Nearly 70 years after its premiere, Patrick Hamilton’s Victorian London-set psychological thriller Gaslight returned to the West End when Peter Gill’s revival, starring Rosamund Pike and Kenneth Cranham, opened last night (14 June, previews from 7 June) at the Old Vic for a limited season to 18 August (See News, 4 Apr 2007).

While Jack Manningham is out on the town each evening, his wife Bella (Pike), stays at home alone, believing she’s losing her mind: she can’t explain the disappearance of familiar objects, the footsteps overhead or the ghostly flickering of living room gaslights. However, questions about Jack’s behaviour and true identity are aroused following the unexpected arrival of Detective Rough (Cranham).

English novelist and playwright Hamilton (whose other big theatrical hit was Rope) wrote Gaslight for the stage in 1938. It was adapted for the British screen in 1940 and, four years later, was made into a much more famous Hollywood version directed by George Cukor and starring Ingrid Bergman, who won a Best Actress Oscar for her role as the psychologically terrorised young wife.

In the Old Vic cast, Pike and Cranham are joined by Andrew Woodall as the evil husband, and Rowena Cooper and Sally Tatum as housemaids who become embroiled in the evening’s intrigue. The production is designed by Hayden Griffin, with lighting by Hartley TA Kemp.

First night critics were all intrigued, if not shocked, by the Old Vic’s programming choice, but while most welcomed the revival of Hamilton’s admittedly old-fashioned and “creaky” piece, one found the play’s creakiness raised only inappropriate laughter. After her Award-nominated performance in last autumn’s West End revival of Tennessee Williams’ Summer and Smoke, Rosamund Pike received a fresh round of warm notices for her latest frail and “luminous” period beauty – “fair Rosamund alone is worth travelling a long way to catch”, declared one critic. There was also praise for Kenneth Cranham, whose previous stage credits include the title role in An Inspector Calls, as the “wily” and “unexpectedly funny” retired detective.

  • Michael Coveney on (four stars) – “Patrick Hamilton’s 1938 psychological thriller Gaslight has not been seen in London for many years, so Peter Gill’s astutely cast revival comes as a bit of a shock… We see Rosamund Pike go to pieces and then find her feet in emotional turmoil, damaged but not beyond rescue if life should deal her a better hand in future. It’s a beautifully plotted performance in a play that still stings in its analysis of a cruel marriage as a criminal strategy. Hayden Griffin’s set is so magnificently cluttered that you can’t enjoy any of the detail from halfway back in the stalls. Does the design have to be quite so old-fashioned? And shouldn’t we see more of the actors’ faces early on while still gaining the benefit of Hartley TA Kemp’s atmospheric lighting? The dimming and raising of the lamps is not quite right. But I quibble, Sybil. The Old Vic has a popular hit on its hands.”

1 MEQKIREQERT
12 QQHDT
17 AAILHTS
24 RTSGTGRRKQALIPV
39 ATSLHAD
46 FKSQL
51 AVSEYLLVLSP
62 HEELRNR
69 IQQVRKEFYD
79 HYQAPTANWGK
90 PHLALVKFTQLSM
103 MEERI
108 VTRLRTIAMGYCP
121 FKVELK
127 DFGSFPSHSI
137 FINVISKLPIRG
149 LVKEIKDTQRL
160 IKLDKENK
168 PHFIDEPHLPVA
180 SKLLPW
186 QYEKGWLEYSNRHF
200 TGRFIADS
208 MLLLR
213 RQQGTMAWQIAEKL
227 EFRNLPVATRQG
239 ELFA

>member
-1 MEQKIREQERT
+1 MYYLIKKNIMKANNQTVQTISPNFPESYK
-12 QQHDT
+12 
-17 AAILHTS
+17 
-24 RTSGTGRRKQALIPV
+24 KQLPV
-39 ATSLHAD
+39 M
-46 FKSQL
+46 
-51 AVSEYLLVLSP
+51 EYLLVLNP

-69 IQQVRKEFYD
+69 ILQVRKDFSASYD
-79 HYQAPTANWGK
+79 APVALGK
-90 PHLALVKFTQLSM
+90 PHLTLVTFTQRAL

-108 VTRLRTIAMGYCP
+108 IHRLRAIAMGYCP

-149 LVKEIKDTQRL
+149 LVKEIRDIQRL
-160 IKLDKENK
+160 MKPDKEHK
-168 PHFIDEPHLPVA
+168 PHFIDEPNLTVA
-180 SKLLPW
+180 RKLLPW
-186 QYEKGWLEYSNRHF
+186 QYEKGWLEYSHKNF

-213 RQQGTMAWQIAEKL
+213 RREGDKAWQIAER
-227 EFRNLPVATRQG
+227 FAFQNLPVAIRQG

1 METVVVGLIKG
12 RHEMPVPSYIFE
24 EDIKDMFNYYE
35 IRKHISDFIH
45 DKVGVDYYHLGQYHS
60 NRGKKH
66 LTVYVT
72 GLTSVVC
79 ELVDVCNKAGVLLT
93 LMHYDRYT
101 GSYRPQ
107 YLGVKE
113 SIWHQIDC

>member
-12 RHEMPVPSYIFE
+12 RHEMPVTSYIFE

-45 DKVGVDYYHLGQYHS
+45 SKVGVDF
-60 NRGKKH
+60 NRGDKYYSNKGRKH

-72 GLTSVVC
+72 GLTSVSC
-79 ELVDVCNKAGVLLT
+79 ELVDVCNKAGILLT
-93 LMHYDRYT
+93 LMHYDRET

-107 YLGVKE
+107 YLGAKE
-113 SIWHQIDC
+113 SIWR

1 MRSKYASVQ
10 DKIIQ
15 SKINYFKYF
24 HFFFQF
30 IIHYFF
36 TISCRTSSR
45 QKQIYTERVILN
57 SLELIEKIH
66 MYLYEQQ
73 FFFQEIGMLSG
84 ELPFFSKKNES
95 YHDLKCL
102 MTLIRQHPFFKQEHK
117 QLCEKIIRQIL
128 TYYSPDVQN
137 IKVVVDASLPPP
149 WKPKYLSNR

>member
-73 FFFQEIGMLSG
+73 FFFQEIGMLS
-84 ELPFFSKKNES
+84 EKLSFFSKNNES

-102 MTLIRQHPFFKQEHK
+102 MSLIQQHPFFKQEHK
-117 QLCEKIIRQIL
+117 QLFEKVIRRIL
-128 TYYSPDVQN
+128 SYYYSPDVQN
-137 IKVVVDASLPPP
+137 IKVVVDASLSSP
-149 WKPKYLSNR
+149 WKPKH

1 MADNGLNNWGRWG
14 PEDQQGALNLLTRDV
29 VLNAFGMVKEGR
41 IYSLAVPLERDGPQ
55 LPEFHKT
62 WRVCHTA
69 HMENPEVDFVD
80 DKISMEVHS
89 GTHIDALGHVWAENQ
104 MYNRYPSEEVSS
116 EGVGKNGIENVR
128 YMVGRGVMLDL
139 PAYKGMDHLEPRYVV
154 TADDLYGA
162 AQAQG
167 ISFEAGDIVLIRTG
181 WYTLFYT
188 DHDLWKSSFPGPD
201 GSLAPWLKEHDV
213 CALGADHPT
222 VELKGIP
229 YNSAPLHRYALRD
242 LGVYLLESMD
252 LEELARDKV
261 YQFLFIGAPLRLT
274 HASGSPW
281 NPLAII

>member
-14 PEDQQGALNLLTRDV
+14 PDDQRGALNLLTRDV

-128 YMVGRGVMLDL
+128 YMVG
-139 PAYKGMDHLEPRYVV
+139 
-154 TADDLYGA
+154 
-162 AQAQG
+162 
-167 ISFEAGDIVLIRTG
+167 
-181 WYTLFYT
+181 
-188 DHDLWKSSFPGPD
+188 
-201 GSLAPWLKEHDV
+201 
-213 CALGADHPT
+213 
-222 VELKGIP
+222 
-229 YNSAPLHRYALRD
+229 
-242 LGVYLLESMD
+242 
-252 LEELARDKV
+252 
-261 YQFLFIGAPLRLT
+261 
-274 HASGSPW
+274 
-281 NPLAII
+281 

• Michael Billington in the Guardian (three stars) – “Billed as a ‘Victorian thriller’, Patrick Hamilton's Gaslight was written in 1938. But it is that rare thing: a re-creation of an old form which works in its own terms. And it was fascinating to see Peter Gill's fine production silence the audience's mocking laughter and generate a creepily atmospheric tension … It would be easy to pinpoint flaws. Bella, though progressively de-stabilised, seems remarkably slow to grasp the sleuth's hints as to her husband's darker purpose. And, in establishing an authentic Victorian atmosphere, Hamilton sometimes lapses into pulp-fiction pastiche … Yet the play works because of Hamilton's grasp of stage effects, and because he presents us with Manichean good and evil … Andrew Woodall presents us unequivocally with a moral monster … Rosamund Pike also gives a good account of the persecuted Bella, famously incarnated on screen by Ingrid Bergman. Pike lends Bella a manic edge … But, palely beautiful and suffering valiantly, Pike also implies Bella is corrupted by her husband, and at the last confirms Auden's point that those to whom evil is done do evil in return … The performance holding the evening together is Kenneth Cranham's Detective Rough. Whiskered and sane, he also lends the old boy a certain friskiness. Gaslight is not, by any stretch of the imagination, a classic. But Gill's production, nicely designed by Hayden Griffin, brings out its old-fashioned virtues and proves it is more than schlock.”